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Efficiency and behavioral considerations in labor negotiations

  • Manfred Königstein

    (IZA - Institute for the study of labor - IZA - Institute for the Study of Labor, Universität Erfurt - Universität Erfurt)

  • Marie-Claire Villeval

    (GATE Lyon Saint-Etienne - Groupe d'analyse et de théorie économique - CNRS : UMR5824 - Université Lumière - Lyon II - École Normale Supérieure - Lyon)

Experimental literature has shown that social preferences influence how individuals bargain and make sharing decisions. It usually considers situations in which individuals negotiate on a single issue. This paper explores a different environment and reports on an experiment based on a non-cooperative game in which the choice of the bargaining agenda is endogenous. We fnd that firms reveal a strong preference for single-issue bargaining although the subgame perfect equilibrium predicts the choice of the multi-issue bargaining. In multi-issue bargaining unions offer smaller relative payoff shares to firms than in single-issue bargaining and this leads to a higher conflict rate than in a single-issue bargaining. Social preferences and a concern for relative payoffs support this preference for a restricted bargaining agenda but they induce a loss of efficiency.

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Paper provided by HAL in its series Post-Print with number halshs-00550466.

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Date of creation: 2010
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Publication status: Published, Journal of Economic Psychology, 2010, 31, 4, pp. 599-611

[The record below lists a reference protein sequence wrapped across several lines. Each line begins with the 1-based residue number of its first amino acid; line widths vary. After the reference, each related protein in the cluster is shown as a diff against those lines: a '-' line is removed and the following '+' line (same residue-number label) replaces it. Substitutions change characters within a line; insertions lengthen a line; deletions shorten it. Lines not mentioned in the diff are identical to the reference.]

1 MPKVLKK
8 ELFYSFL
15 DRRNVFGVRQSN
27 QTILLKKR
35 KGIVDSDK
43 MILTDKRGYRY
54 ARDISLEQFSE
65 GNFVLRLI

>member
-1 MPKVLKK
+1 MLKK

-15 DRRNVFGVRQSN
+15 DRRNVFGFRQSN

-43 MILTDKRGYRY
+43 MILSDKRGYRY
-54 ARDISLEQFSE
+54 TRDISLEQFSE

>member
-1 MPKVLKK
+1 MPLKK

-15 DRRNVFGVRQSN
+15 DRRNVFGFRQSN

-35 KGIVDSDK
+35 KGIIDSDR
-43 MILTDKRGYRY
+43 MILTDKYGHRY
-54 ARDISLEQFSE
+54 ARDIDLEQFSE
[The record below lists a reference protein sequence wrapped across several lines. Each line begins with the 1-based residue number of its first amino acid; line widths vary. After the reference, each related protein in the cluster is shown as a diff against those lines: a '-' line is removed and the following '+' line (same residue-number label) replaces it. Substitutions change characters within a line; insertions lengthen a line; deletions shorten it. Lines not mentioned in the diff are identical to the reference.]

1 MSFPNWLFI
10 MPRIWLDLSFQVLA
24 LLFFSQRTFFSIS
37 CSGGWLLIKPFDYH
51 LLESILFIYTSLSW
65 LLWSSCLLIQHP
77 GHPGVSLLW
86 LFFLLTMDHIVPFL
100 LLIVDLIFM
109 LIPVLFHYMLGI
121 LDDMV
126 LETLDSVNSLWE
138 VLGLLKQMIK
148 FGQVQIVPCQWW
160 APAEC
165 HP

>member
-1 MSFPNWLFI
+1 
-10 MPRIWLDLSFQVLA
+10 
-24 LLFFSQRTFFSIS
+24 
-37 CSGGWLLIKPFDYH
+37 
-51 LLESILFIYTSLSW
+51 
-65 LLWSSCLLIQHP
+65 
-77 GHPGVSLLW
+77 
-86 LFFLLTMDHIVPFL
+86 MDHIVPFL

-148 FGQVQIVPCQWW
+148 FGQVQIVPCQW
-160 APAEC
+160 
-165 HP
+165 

Handle: RePEc:hal:journl:halshs-00550466
Note: View the original document on HAL open archive server: http://halshs.archives-ouvertes.fr/halshs-00550466
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  1. Fershtman, Chaim, 1990. "The importance of the agenda in bargaining," Games and Economic Behavior, Elsevier, vol. 2(3), pages 224-238, September.
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  6. In, Younghwan & Serrano, Roberto, 2004. "Agenda restrictions in multi-issue bargaining," Journal of Economic Behavior & Organization, Elsevier, vol. 53(3), pages 385-399, March.
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  13. Sen, Amartya, 1988. "Freedom of choice : Concept and content," European Economic Review, Elsevier, vol. 32(2-3), pages 269-294, March.
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  15. Murnighan, J. Keith, 2008. "Fairness in Ultimatum Bargaining," Handbook of Experimental Economics Results, Elsevier.
  16. Pierre Cahuc & André Zylberberg, 2004. "Labor Economics," MIT Press Books, The MIT Press, edition 1, volume 1, number 026203316x, June.
  17. Inderst, Roman, 2000. "Multi-issue Bargaining with Endogenous Agenda," Games and Economic Behavior, Elsevier, vol. 30(1), pages 64-82, January.
  18. Eckel, Catherine C. & Grossman, Philip J., 2008. "Differences in the Economic Decisions of Men and Women: Experimental Evidence," Handbook of Experimental Economics Results, Elsevier.
  19. Michael Kosfeld & Armin Falk, 2006. "The Hidden Costs of Control," American Economic Review, American Economic Association, vol. 96(5), pages 1611-1630, December.
  20. Guth, Werner, 1995. "On ultimatum bargaining experiments -- A personal review," Journal of Economic Behavior & Organization, Elsevier, vol. 27(3), pages 329-344, August.
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  22. Rachel Croson & Uri Gneezy, 2009. "Gender Differences in Preferences," Journal of Economic Literature, American Economic Association, vol. 47(2), pages 448-74, June.
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